Recorded: 03 Mar 2006
You know, it was six weeks after I left medicine that I went to this first meeting. But it felt great, you know, interacting with all those people. I can vividly remember actually taking the train up to New York and getting off I think in Huntington or one of those towns nearby, and I was decked out in a suit with a jacket and I had a new leather bag. I got a cab. I got in after dark, and the cab driver didn’t have a clue where it was, he had to ask around. This was 1962. Finally I arrived and went in the entrance, I guess at the lecture hall, or what’s the name of—
Yeah, Blackford I guess it was. It wasn’t a lecture hall it was a—
Dining room, yeah. So the cabbie let me off there and I noticed standing around in front were these really poorly dressed people, you know, like in short pants with hairy legs and dirty sweatshirts, and I recognized Watson and one of the other guys turned out to be Streisinger, and I felt kind of funny. Anyway I got into the swing of it.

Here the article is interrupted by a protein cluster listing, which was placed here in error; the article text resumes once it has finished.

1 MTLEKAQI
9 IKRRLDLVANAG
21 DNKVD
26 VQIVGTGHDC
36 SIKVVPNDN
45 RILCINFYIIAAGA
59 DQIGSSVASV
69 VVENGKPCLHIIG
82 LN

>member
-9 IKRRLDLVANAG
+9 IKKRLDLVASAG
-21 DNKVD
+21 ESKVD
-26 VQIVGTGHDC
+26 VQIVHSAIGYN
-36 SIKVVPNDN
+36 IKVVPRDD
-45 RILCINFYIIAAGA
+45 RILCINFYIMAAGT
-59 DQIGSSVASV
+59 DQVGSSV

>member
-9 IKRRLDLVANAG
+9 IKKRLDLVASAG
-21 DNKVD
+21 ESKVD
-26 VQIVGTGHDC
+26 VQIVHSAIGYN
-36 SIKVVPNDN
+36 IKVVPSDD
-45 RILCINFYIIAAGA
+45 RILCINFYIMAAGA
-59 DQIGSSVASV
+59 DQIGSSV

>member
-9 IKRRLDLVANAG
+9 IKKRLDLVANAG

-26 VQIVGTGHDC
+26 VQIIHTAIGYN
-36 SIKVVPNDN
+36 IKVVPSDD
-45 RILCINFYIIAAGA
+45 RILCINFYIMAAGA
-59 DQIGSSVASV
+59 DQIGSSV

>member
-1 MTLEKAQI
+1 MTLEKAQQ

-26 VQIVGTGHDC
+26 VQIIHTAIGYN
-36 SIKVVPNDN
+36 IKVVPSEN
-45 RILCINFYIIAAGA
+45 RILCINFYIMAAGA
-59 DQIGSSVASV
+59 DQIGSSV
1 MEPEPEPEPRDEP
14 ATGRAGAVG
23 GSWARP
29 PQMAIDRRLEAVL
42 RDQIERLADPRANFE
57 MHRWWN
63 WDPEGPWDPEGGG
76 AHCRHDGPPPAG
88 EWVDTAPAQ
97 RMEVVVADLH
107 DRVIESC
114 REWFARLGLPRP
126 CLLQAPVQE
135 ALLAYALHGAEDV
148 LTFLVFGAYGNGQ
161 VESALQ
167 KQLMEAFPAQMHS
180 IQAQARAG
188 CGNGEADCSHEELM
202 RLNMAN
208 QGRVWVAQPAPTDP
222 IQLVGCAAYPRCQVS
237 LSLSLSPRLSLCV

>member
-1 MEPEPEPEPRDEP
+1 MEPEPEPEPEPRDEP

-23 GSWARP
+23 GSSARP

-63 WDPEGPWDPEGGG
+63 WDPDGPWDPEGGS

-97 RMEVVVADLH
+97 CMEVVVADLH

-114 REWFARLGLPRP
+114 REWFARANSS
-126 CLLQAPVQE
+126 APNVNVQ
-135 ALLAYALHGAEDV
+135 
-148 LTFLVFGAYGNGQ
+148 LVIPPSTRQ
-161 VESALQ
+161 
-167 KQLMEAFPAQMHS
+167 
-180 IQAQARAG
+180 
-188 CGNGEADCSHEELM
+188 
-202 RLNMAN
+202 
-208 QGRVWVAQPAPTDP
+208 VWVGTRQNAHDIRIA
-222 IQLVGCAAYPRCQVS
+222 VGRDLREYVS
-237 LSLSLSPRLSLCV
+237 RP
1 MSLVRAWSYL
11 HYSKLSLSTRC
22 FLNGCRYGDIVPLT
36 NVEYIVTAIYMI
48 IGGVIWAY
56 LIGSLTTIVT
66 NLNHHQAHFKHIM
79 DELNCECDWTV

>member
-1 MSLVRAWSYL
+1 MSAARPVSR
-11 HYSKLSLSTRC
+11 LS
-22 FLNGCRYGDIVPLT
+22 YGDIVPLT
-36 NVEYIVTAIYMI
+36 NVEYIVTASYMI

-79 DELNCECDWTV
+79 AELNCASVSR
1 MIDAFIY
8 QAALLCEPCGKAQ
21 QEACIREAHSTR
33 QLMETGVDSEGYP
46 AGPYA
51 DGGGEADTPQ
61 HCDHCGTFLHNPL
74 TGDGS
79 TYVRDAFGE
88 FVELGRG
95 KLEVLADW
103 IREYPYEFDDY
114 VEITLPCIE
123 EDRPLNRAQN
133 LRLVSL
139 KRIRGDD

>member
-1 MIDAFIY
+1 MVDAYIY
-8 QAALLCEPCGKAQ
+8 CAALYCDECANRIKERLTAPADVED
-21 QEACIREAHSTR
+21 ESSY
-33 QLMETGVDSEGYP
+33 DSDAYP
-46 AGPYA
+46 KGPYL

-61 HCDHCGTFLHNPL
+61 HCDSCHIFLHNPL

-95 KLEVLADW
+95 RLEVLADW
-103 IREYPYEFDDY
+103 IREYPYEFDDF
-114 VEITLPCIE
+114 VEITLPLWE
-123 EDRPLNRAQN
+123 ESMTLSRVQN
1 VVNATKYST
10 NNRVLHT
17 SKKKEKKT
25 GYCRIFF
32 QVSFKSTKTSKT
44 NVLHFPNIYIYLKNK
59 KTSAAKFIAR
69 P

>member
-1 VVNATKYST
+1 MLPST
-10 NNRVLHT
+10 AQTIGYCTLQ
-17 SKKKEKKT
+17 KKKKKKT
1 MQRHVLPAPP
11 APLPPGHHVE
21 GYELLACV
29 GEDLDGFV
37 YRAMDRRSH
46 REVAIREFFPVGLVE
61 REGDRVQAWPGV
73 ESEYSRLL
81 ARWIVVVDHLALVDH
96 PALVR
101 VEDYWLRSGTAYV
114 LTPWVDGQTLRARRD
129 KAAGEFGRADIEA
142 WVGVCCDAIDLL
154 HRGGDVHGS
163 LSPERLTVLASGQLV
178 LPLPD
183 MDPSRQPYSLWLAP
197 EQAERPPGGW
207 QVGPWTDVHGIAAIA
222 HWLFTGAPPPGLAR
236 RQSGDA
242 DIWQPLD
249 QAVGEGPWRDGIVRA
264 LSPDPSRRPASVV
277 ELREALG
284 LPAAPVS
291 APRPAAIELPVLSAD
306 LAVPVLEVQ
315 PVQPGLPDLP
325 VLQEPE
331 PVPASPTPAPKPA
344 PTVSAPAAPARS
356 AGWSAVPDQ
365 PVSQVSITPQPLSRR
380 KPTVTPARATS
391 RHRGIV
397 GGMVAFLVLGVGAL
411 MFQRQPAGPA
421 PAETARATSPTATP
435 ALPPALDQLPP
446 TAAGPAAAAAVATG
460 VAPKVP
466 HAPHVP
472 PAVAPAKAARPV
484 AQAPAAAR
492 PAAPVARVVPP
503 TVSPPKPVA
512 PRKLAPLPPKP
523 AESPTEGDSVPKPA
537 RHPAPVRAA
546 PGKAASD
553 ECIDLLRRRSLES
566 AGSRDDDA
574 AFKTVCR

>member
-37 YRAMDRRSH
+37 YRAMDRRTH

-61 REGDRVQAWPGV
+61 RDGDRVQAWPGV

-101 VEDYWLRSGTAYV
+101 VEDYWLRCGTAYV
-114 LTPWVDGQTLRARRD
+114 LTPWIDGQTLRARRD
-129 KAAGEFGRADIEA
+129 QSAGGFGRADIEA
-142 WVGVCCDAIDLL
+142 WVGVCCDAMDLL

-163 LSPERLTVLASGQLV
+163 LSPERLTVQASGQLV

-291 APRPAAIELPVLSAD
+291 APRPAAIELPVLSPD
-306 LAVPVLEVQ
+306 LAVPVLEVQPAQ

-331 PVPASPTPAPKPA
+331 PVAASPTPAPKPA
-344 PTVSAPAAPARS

Hamilton Smith is a U.S. microbiologist born Aug. 23, 1931, New York, N.Y. Smith received an A.B. degree in mathematics at the University of California, Berkeley in 1952 and the M.D. degree from Johns Hopkins University in 1956. After six years of clinical work in medicine (1956-1962), he carried out research on Salmonella phage P22 lysogeny at the University of Michigan, Ann Arbor (1962-1967). In 1967, he joined the Microbiology Department at Johns Hopkins.
In 1968, he discovered the first TypeII restriction enzyme (HindII) and determined the sequence of its cleavage site. In, 1978 he was a co-recipient (with D. Nathans and W. Arber) of the Nobel in Medicine for this discovery.
He is currently the Scientific Director Synthetic Biology and Bioenergy Distinguished Professor at the J. Craig Venture Institute in Rockville, Maryland.